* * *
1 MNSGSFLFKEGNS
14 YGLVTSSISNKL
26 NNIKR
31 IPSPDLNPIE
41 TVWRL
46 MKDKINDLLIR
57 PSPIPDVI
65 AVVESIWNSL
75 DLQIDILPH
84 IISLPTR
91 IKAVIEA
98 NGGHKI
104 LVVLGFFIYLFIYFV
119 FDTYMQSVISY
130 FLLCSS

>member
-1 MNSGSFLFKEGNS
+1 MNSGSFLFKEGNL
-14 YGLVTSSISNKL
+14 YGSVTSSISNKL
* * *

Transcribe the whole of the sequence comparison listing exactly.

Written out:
1 MNSGSFLFKEGNS
14 YGLVTSSISNKL
26 NNIKR
31 IPSPDLNPIE
41 TVWRL
46 MKDKINDLLIR
57 PSPIPDVI
65 AVVESIWNSL
75 DLQIDILPH
84 IISLPTR
91 IKAVIEA
98 NGGHKI
104 LVVLGFFIYLFIYFV
119 FDTYMQSVISY
130 FLLCSS

>member
-1 MNSGSFLFKEGNS
+1 MNSGSFLFKEGNL
-14 YGLVTSSISNKL
+14 YGSVTSSISNKL